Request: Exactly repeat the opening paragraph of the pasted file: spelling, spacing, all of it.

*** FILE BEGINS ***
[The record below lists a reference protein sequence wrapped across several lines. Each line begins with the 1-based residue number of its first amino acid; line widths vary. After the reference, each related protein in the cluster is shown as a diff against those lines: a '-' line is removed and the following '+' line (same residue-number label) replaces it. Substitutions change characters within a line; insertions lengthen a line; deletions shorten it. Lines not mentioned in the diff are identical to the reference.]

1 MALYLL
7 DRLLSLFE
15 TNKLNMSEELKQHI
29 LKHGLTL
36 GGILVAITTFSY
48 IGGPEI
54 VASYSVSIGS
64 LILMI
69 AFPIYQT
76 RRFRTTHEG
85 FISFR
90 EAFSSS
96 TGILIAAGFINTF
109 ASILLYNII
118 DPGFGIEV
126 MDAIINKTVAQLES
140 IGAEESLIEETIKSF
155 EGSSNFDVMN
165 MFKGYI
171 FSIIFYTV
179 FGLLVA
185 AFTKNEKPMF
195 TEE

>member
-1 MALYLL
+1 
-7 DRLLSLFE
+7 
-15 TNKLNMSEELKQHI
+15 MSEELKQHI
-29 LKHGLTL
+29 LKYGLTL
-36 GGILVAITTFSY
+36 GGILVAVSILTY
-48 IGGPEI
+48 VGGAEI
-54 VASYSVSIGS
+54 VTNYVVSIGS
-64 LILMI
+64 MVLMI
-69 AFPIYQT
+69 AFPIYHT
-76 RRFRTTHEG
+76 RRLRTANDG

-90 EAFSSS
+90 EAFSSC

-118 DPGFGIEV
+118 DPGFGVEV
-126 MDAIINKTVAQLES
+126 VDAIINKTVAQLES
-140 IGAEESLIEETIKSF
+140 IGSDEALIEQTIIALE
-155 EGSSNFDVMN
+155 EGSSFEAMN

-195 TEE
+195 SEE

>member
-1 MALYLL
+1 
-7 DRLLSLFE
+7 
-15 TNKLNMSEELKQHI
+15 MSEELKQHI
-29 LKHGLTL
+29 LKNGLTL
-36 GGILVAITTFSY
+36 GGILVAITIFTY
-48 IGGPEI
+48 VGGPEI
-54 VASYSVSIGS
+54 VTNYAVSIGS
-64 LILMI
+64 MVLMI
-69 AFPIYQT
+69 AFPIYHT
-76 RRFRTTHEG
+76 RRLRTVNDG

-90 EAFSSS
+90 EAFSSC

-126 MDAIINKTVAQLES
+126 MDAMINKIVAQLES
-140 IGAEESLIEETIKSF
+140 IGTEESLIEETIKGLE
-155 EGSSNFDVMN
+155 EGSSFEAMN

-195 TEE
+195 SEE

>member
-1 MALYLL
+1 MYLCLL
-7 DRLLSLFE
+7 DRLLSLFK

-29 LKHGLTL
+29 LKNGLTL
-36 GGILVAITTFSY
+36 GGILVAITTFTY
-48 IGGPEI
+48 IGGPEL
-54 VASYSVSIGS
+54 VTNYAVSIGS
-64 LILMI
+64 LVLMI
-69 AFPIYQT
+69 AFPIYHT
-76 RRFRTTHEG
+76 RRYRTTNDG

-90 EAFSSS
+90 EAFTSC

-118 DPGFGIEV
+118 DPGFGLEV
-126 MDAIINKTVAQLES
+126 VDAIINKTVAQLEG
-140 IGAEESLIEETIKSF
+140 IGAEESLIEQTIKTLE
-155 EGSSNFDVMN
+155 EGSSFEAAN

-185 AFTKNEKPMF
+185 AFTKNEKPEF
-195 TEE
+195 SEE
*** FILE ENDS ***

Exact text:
[The record below lists a reference protein sequence wrapped across several lines. Each line begins with the 1-based residue number of its first amino acid; line widths vary. After the reference, each related protein in the cluster is shown as a diff against those lines: a '-' line is removed and the following '+' line (same residue-number label) replaces it. Substitutions change characters within a line; insertions lengthen a line; deletions shorten it. Lines not mentioned in the diff are identical to the reference.]